A question, has anyone of you heard of people that contracted malaria in any of the Thai national parks?
I know that in some European countries it is advised to take anti-malaria tablets if one is thinking of traveling to the border regions of Thailand.
But I wonder if those governments are just being on the safe side.
As someone who has had 3 strains of malaria including cerebral contracted in Cambodia, Mozambique and Angola respectively. I have never contracted it in Thailand. I still never use anti-malarials or would. I assume the risk of contraction by a visitor would be very small unless you were entering a known malarial area for a significant time. But I have to be honest and say its not an area I really know anything about.
I work with a Thailand-based malaria research team that undertakes a research and offers diagnostic and treatment services for malaria.
Whilst I am not a doctor, I can tell you what I have learned about malaria in Thailand through my work. There are two species of malaria that make up the vast majority of malaria infections in humans in Thailand, these are Plasmodium vivax (that is the species of malaria that can give you repeated bouts of illness, but is very rarely fatal) and P. falciparum (much more dangerous to the patient, potentially being severe and fatal). The overall national caseload has been falling for the past decade, but the emergence of falciparum parasites that exhibit tolerence/resistance to the first line medicines presents a real threat to malaria control globally. This threat has understandably spooked the medical community and there are now huge efforts taking place across the Greater Mekong sub-region to control and eliminate falciparum malaria. These efforts are starting to bare fruit and we can see the number of falciparium cases is dropping, however these efforts must be sustained to ensure that falciparim does to re-emerge.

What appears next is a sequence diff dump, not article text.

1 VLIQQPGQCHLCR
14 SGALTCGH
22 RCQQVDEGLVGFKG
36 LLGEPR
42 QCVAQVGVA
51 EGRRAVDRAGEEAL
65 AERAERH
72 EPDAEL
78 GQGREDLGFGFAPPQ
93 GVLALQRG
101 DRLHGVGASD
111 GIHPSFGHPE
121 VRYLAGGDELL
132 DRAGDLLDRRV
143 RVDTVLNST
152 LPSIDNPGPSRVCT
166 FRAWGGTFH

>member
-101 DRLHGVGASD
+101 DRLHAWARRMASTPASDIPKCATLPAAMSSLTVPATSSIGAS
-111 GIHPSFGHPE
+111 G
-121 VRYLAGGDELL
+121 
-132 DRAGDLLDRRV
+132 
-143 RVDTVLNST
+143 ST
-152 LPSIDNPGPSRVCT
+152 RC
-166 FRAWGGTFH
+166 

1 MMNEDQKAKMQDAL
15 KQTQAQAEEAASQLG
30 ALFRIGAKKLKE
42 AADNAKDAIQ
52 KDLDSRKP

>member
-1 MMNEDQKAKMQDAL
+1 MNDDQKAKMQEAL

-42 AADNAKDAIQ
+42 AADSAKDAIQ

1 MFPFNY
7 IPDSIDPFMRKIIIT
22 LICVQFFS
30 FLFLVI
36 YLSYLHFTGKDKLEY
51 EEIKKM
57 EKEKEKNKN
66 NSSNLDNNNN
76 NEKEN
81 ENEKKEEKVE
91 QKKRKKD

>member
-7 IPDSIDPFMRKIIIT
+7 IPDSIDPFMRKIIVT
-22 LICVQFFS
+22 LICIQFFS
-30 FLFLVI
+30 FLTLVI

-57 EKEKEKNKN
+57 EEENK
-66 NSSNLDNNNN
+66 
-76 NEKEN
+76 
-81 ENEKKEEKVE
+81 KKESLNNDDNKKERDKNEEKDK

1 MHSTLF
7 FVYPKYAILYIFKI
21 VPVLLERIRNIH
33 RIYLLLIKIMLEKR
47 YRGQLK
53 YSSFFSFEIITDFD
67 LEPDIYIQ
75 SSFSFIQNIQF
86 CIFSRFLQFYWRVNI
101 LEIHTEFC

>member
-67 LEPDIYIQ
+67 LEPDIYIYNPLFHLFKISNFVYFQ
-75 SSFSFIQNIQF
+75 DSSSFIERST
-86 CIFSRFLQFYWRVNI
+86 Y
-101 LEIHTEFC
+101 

The majority of cases of malaria diagnosed in Thailand are found in migrant workers and their families coming from Myanmar (mostly) and Cambodia. Most cases are in working aged males (ie those spending time in forest or forest edge environments for employment).
In terms of malaria in national parks in Thailand, I am personally aware of two cases of people getting malaria - one involved a couple I know who slept in forest in one of the parks (I am not sure which one) on the Thai-Myanmar border in 2006 and both ended up getting falciparum malaria. The other involved birders visiting Kaeng Krachan NP in the late 1990s or early 2000s contracting malaria (I am not sure if this was vivax of falciparum).
Personally I spend a reasonable amount of time birding in forest in Thailand and I have never considered taking prophylaxis. Our Unit has a team that spends significant periods of time working cross-border in remote forested areas of the Thailand/Myanmar border and they do not take prophylaxis. This is because the Thai-Myanmar border is in a zone of "low transmission" where even if you were to spend every night in the forest you might only expect to get something like 0.5 or 1 malarial bites per year (this compares with parts of sub-saharan Africa where you can expect 365+ malarial bites per year (ie one per day).
Most importantly, the strategy that we encourage is that if you suspect you might have malaria (ie you get a fever a few days after being in the forest) you should get tested as soon as possible, ideally within 24 hours from the onset of fever (a rapid stick test can give you a result in about 20 minutes).
Personally, as a Bangkok resident I am more concerned by Dengue Fever.
Thanks Niltava for sharing this information here.
If most of the cases are migrant workers, it is the question where they contracted the disease.
But glad to hear chances are extremely low, and hopefully they get the resistance to the medicines under control.
I've heard that exactly for this reason, anti-malarial medication should not be used too much unless really necessary.